Source: New Zealand Government
Associate Minister of Transport Julie Anne Genter today announced that Bikes in Schools facilities have been rolled out to 20,000 more kiwi kids under this Government. She made the announcement at the opening of a new bike track at Henderson North School in Auckland.
“Bikes in Schools facilities give kids a safe space within school grounds to learn to ride a bike,” said Julie Anne Genter.
“I’m really pleased to say that new bike tracks, helmets and bikes have now been rolled out to 56 schools giving 20,000 more kiwi kids the chance to learn to ride a bike in a safe space.”
In 2018 Minister Genter announced that $6.7 million would be invested over three-years to help provide bike tracks, bikes and helmets to 120 schools to help more kids learn to ride.
“Bikes in Schools facilities are expected to be rolled out to a further 23,000 kids between now and mid-2021.
“Funding for Bikes in Schools is increasingly targeted towards low-decile primary schools so children who don’t have a bike at home don’t miss out on the opportunity to learn to ride,” said Julie Anne Genter.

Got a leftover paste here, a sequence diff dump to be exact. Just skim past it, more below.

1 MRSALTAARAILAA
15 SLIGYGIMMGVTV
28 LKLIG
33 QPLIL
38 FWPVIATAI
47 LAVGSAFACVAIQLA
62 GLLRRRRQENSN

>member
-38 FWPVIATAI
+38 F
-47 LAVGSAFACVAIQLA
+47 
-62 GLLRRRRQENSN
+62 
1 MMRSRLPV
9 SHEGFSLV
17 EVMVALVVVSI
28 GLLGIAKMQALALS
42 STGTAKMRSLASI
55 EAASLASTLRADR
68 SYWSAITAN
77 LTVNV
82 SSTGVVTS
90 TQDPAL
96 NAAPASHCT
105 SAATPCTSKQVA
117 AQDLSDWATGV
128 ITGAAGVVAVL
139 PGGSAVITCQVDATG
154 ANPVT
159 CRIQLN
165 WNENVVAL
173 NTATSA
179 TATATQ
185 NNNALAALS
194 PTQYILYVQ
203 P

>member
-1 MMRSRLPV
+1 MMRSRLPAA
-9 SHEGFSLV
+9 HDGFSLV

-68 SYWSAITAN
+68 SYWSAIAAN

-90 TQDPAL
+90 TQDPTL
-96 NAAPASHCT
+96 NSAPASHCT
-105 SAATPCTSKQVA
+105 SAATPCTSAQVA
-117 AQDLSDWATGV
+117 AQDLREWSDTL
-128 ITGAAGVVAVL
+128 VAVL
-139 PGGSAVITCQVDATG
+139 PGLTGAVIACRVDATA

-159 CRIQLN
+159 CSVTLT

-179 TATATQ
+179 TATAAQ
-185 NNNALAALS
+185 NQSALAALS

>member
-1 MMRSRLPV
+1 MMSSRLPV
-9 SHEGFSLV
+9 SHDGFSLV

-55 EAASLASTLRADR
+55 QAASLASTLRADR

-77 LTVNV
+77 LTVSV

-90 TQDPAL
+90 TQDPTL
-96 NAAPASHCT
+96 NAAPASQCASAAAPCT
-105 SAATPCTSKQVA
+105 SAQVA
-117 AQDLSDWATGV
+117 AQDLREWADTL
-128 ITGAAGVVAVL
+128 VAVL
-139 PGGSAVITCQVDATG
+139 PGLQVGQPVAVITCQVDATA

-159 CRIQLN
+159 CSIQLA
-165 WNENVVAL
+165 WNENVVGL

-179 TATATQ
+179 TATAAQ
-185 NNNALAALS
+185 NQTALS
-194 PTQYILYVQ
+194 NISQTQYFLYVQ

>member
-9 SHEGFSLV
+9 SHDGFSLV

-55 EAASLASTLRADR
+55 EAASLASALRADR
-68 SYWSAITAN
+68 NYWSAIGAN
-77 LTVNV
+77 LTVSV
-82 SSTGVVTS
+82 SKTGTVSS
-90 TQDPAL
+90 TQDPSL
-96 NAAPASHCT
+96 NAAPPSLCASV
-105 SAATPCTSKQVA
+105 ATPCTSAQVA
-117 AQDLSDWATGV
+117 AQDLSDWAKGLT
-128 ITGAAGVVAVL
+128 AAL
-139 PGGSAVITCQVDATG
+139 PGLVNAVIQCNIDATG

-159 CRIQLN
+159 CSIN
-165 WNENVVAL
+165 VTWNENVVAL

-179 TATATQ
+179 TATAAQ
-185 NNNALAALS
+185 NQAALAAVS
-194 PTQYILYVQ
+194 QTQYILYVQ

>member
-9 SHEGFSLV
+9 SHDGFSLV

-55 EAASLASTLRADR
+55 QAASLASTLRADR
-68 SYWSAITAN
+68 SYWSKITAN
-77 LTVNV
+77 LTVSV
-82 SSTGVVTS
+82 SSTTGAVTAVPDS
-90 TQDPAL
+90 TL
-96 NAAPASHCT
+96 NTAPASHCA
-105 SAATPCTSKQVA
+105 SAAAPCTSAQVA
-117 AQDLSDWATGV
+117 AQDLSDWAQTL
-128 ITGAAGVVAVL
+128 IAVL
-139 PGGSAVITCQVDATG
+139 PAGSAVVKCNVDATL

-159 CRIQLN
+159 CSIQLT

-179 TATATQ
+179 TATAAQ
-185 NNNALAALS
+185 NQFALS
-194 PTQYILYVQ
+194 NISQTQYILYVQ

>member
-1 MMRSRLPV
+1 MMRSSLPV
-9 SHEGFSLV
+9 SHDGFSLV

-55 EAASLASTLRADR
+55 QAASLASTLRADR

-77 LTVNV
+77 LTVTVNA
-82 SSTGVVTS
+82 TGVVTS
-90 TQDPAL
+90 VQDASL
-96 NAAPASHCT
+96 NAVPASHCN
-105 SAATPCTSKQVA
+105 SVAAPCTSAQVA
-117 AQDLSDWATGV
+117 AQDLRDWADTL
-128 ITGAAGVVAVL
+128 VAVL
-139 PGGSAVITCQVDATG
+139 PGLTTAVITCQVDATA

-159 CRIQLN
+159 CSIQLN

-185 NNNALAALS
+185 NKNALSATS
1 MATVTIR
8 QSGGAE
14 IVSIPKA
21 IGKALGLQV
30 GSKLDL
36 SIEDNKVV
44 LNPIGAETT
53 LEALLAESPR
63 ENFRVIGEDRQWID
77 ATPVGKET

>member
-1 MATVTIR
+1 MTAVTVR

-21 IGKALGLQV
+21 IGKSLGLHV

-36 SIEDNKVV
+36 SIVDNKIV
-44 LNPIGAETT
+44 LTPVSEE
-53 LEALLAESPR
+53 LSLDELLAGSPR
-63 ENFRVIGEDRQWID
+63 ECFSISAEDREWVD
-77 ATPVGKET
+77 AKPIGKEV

Schools interested in finding out more about the Bikes in Schools initiative can visit www.bikeon.org.nz. Bikes in Schools involves installing a riding track within school grounds to allow students to learn and practise riding their bike in a safe area. Schools’ projects typically also include a fleet of bikes, helmets and bike storage facilities.
Bikes in Schools is part of a wider Waka Kotahi NZ Transport Agency national cycling education system – BikeReady. The system aims to deliver best practice cycle skills training for children and adults, by qualified instructors, so that cycling feels like a real transport choice for most people.
“The Government is also investing to make our roads safer for kids walking and cycling to school. A total of $390 million is committed for walking and cycling activity and safety initiatives out to 2021,” says Julie Anne Genter.